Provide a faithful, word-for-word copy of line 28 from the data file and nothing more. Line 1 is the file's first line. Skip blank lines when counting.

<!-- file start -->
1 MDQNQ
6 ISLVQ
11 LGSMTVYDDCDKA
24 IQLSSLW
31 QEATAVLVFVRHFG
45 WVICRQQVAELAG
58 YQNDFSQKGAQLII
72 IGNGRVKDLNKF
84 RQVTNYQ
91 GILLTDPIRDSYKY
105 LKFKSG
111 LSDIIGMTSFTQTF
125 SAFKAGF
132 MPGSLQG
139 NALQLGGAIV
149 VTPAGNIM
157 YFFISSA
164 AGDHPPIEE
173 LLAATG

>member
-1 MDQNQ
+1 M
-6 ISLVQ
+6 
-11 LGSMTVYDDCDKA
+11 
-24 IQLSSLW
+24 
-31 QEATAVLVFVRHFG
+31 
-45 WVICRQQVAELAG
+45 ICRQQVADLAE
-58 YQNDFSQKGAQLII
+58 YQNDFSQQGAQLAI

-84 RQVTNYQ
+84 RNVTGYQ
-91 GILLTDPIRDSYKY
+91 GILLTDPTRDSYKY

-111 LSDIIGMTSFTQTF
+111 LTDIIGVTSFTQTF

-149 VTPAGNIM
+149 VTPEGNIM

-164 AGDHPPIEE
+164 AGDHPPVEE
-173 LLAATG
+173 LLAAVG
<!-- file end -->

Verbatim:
+24 